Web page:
I decided to blog about this article for a few reasons… but I didn’t flag it as a #COVI19 Journal club because while it uses the current pandemic as a hook, this is a simulation and isn’t specific in any way to SARS-CoV-2. So “Can a toilet promote virus transmission? From a fluid dynamics perspective” is a conceptually straightforward attempt to model toilet aerosols (though I don’t pretend to understand the math). From which they conclude;
Faced with these alarming results, we advocate several safe procedures to adopt when using a toilet:
1. Put the toilet lid down before flushing, which can basically prevent virus transmission.
2. Clean the toilet seat before using it, since floating virus particles could have settled on its surface.
3. Wash hands carefully after flushing, since virus particles may be present on the flush button and door handle.
This paper may also enlighten toilet manufacturers and prompt them to produce better designed toilets in which the lid is automatically put down before flushing and cleaned before and after flushing.
My problem with this paper (getting a lot of press from being on Colbert) is that I thought we knew all of this already? There’s a body of culture-dependent and culture-independent studies showing that toilets flushed without the lid spew aerosols all over the room… sometimes to an impressive distance. Here’s an example of one such paper from 1975! There’s no question in my mind that public toilets lacking lids are a potential health hazard (I turn my head away before flushing). And yes, I think this is worth considering in the context of SARS-CoV-2. The problem with SARS-CoV-2 is that we don’t yet (to my knowledge) have a good sense of how much of the virus found in feces is infectious, nor any real idea of what the infectious dose is anyway. So yes, flushing a public toilet results in “germs” being tossed in the air. But it is a way you could get COVID19? Much less clear. Abstract below:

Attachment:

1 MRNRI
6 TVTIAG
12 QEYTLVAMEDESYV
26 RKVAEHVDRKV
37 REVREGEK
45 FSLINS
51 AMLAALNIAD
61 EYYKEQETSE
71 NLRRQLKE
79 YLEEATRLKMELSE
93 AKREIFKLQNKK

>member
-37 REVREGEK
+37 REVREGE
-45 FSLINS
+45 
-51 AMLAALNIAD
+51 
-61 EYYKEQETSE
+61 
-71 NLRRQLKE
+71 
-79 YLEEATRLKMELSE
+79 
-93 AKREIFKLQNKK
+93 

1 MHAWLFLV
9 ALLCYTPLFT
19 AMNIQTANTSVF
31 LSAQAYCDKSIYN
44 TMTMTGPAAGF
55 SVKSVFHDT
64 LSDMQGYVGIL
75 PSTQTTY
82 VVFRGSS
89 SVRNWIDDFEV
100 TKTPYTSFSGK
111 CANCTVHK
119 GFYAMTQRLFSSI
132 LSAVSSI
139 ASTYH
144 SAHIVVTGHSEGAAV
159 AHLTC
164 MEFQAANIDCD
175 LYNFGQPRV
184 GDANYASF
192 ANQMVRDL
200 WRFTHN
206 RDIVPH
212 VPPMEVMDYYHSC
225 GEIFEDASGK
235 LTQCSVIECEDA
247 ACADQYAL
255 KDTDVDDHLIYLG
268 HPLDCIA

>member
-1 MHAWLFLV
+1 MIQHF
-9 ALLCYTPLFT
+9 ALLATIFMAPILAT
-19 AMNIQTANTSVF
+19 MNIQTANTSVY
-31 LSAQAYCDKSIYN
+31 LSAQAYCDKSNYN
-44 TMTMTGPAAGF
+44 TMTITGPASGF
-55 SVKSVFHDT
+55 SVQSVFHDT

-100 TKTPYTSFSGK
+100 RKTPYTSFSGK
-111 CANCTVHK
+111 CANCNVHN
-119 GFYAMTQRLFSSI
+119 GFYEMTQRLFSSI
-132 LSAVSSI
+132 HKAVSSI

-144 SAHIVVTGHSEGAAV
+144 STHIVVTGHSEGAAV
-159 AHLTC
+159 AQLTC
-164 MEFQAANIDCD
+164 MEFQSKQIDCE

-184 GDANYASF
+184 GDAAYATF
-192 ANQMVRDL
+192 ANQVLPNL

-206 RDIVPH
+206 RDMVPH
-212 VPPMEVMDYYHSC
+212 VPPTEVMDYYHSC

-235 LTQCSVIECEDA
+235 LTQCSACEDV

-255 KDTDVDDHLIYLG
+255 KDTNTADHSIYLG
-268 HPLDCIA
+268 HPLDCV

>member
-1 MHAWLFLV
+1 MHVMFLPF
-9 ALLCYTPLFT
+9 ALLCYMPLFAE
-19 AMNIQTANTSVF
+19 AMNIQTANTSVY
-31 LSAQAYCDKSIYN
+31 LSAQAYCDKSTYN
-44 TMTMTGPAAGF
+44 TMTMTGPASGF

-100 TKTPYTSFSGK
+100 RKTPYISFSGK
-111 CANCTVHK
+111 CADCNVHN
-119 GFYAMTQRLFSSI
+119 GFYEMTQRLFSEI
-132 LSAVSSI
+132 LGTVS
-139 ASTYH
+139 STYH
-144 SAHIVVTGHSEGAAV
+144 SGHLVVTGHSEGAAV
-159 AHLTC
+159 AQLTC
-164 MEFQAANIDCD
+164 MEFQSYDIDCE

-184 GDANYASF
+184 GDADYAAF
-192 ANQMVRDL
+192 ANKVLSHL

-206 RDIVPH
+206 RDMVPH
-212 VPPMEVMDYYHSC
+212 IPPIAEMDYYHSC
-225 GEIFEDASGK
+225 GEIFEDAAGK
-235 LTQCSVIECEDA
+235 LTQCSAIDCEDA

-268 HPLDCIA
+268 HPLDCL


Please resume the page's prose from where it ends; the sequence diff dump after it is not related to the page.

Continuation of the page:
Currently, a novel coronavirus named “SARS-CoV-2” is spreading rapidly across the world, causing a public health crisis, economic losses, and panic. Fecal–oral transmission is a common transmission route for many viruses, including SARS-CoV-2. Blocking the path of fecal–oral transmission, which occurs commonly in toilet usage, is of fundamental importance in suppressing the spread of viruses. However, to date, efforts at improving sanitary safety in toilet use have been insufficient. It is clear from daily experience that flushing a toilet generates strong turbulence within the bowl. Will this flushing-induced turbulent flow expel aerosol particles containing viruses out of the bowl? This paper adopts computational fluid dynamics to explore and visualize the characteristics of fluid flow during toilet flushing and the influence of flushing on the spread of virus aerosol particles. The volume-of-fluid (VOF) model is used to simulate two common flushing processes (single-inlet flushing and annular flushing), and the VOF–discrete phase model (DPM) method is used to model the trajectories of aerosol particles during flushing. The simulation results are alarming in that massive upward transport of virus particles is observed, with 40%–60% of particles reaching above the toilet seat, leading to large-scale virus spread. Suggestions concerning safer toilet use and recommendations for a better toilet design are also provided.